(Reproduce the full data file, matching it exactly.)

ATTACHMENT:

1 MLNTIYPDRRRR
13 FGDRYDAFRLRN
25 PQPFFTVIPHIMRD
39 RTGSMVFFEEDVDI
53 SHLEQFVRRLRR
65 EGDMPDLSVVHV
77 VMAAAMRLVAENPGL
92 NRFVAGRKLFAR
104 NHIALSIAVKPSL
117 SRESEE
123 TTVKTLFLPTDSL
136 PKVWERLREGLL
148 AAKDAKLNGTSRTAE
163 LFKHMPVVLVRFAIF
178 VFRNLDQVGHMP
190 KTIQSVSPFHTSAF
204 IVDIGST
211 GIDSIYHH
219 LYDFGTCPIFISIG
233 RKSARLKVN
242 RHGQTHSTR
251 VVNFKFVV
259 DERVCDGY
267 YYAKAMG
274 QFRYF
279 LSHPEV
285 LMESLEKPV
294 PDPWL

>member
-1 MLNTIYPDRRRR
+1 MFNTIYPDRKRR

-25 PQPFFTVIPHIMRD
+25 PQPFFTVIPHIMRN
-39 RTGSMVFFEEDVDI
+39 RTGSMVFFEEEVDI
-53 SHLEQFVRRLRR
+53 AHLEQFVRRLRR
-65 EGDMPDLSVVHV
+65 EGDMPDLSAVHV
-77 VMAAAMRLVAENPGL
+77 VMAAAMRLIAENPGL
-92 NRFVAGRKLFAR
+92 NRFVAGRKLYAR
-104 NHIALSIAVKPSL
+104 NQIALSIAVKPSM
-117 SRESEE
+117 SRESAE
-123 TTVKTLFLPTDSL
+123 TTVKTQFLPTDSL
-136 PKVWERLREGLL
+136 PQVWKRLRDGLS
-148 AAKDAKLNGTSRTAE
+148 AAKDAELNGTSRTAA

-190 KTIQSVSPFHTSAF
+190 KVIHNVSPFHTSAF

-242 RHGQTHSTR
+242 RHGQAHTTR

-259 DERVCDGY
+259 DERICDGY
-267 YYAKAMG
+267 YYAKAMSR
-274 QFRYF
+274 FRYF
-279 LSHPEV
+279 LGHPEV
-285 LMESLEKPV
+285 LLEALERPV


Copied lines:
1 MLNTIYPDRRRR
13 FGDRYDAFRLRN
25 PQPFFTVIPHIMRD
39 RTGSMVFFEEDVDI
53 SHLEQFVRRLRR
65 EGDMPDLSVVHV
77 VMAAAMRLVAENPGL
92 NRFVAGRKLFAR
104 NHIALSIAVKPSL
117 SRESEE
123 TTVKTLFLPTDSL
136 PKVWERLREGLL
148 AAKDAKLNGTSRTAE
163 LFKHMPVVLVRFAIF
178 VFRNLDQVGHMP
190 KTIQSVSPFHTSAF
204 IVDIGST
211 GIDSIYHH
219 LYDFGTCPIFISIG
233 RKSARLKVN
242 RHGQTHSTR
251 VVNFKFVV
259 DERVCDGY
267 YYAKAMG
274 QFRYF
279 LSHPEV
285 LMESLEKPV
294 PDPWL

>member
-1 MLNTIYPDRRRR
+1 MFNTIYPDRKRR

-25 PQPFFTVIPHIMRD
+25 PQPFFTVIPHIMRN
-39 RTGSMVFFEEDVDI
+39 RTGSMVFFEEEVDI
-53 SHLEQFVRRLRR
+53 AHLEQFVRRLRR
-65 EGDMPDLSVVHV
+65 EGDMPDLSAVHV
-77 VMAAAMRLVAENPGL
+77 VMAAAMRLIAENPGL
-92 NRFVAGRKLFAR
+92 NRFVAGRKLYAR
-104 NHIALSIAVKPSL
+104 NQIALSIAVKPSM
-117 SRESEE
+117 SRESAE
-123 TTVKTLFLPTDSL
+123 TTVKTQFLPTDSL
-136 PKVWERLREGLL
+136 PQVWKRLRDGLS
-148 AAKDAKLNGTSRTAE
+148 AAKDAELNGTSRTAA

-190 KTIQSVSPFHTSAF
+190 KVIHNVSPFHTSAF

-242 RHGQTHSTR
+242 RHGQAHTTR

-259 DERVCDGY
+259 DERICDGY
-267 YYAKAMG
+267 YYAKAMSR
-274 QFRYF
+274 FRYF
-279 LSHPEV
+279 LGHPEV
-285 LMESLEKPV
+285 LLEALERPV